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Once-Promising Eagle Computer Files Chapter 11

June 11, 1986

GARDEN GROVE, Calif. (AP) _ Eagle Computer Inc., the once-promising computer maker that has been struggling for two years to overcome severe financial problems, has sought protection from creditors under Chapter 11 of federal bankruptcy law.

″Management has decided the only practical approach is to attempt to restructure remaining obligations through the court system,″ Eagle’s president and chief executive, Gary Kappenman, said late Tuesday.

For more than a year, the Orange County company has been trying unsuccessfully to get its creditors to agree voluntarily to a financial restructuring.

Eagle currently has about $7 million in long-term and short-term debt.

Its debt reached a peak of $19.7 million in March 1984. Of that amount, about $5.4 million has been paid off and another $7 million was converted into new Eagle stock.

However, some of the company’s creditors wouldn’t agree to accept the stock-for-debt conversion proposed by Eagle.

″Our goal is to do everything possible to see that our creditors eventually recover what is owed them, that the company return to profitability as soon as possible and that our stockholders ... get the highest possible valuation for their stock,″ Kappenman said.

He said the company hopes it will be able to emerge from Chapter 11 by Sept. 1 - a relatively quick bankruptcy turnaround.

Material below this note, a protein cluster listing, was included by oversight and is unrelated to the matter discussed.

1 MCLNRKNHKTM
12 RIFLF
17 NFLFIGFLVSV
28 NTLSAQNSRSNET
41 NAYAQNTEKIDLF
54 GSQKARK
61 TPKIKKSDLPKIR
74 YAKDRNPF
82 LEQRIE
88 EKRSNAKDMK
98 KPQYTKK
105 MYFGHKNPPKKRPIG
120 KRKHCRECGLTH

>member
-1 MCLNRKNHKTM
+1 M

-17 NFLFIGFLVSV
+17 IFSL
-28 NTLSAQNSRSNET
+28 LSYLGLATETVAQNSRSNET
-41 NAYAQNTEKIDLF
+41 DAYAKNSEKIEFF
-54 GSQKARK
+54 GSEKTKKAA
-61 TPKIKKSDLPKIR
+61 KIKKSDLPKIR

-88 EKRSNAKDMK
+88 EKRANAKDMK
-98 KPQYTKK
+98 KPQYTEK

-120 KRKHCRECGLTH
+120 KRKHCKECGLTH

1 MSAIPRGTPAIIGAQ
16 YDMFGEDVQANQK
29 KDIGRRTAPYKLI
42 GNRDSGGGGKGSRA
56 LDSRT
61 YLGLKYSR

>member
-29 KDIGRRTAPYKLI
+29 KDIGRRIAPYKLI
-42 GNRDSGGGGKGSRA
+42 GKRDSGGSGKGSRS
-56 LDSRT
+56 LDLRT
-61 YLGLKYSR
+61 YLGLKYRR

Asked if that indicates the company already has worked out specifics of its reorganization, Eagle spokesman Richard Thunen said only, ″No details have been released.″

But Thunen added, ″We have given a lot of thought to restructuring over the past two years.″

For the first quarter ended March 31, Eagle lost $2 million. It has run up about $43 million in losses since it was founded in 1981, Kappenman said.

The company, which specializes in making IBM-compatible computers, first attempted to go public in 1983.

But its president at the time, Dennis Barnhart, was killed in an auto crash June 8, 1983, just hours after the public stock offering. In a rare move, the company rescinded the stock issue because the company’s fortunes had been tied closely to Barnhart.

When the stock was re-issued later that year it was snapped up quickly by investors because Eagle appeared to be growing quickly and to have good prospects.

But because of intense competition, Eagle’s fortunes dropped sharply soon thereafter, and the company has never recovered.

Kappenman took over the company in February 1985, when Eagle was on the brink of bankruptcy. Since then, the firm has consolidated operations, laid off workers and moved some operations overseas to take advantage of cheap labor.

Currently, the company has only a skeleton staff of seven full-time and six part-time workers, compared to its peak of 330 employees in March 1984.

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